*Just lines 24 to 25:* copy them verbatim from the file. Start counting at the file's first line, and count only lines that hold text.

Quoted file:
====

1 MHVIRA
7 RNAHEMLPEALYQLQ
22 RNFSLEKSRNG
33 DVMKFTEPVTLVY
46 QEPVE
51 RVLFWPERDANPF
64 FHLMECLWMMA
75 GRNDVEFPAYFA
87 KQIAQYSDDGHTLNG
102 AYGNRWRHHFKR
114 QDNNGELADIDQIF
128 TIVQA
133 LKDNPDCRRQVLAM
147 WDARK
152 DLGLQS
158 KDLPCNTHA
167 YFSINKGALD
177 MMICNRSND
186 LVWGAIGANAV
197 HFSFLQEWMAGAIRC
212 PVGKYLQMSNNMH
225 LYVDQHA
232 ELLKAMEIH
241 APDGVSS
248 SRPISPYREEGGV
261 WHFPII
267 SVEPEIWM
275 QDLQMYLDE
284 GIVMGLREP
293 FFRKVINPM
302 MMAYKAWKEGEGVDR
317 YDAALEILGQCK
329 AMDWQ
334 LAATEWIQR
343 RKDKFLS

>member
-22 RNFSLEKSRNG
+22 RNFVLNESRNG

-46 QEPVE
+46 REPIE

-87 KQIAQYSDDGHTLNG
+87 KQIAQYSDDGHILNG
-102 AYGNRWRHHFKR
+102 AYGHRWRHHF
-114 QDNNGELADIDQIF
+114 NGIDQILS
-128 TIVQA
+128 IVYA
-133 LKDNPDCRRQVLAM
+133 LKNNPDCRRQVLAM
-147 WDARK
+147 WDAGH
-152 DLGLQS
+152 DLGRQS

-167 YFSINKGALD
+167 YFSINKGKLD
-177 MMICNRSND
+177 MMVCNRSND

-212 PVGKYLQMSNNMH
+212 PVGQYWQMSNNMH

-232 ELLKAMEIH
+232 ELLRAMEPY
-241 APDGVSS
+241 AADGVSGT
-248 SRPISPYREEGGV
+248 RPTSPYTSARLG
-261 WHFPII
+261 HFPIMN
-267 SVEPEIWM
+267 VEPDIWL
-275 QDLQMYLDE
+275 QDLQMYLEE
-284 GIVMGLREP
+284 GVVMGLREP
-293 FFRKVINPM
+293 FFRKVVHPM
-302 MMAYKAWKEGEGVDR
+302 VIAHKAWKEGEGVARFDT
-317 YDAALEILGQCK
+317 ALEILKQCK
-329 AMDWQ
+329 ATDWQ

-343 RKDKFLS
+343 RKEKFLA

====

241 APDGVSS
248 SRPISPYREEGGV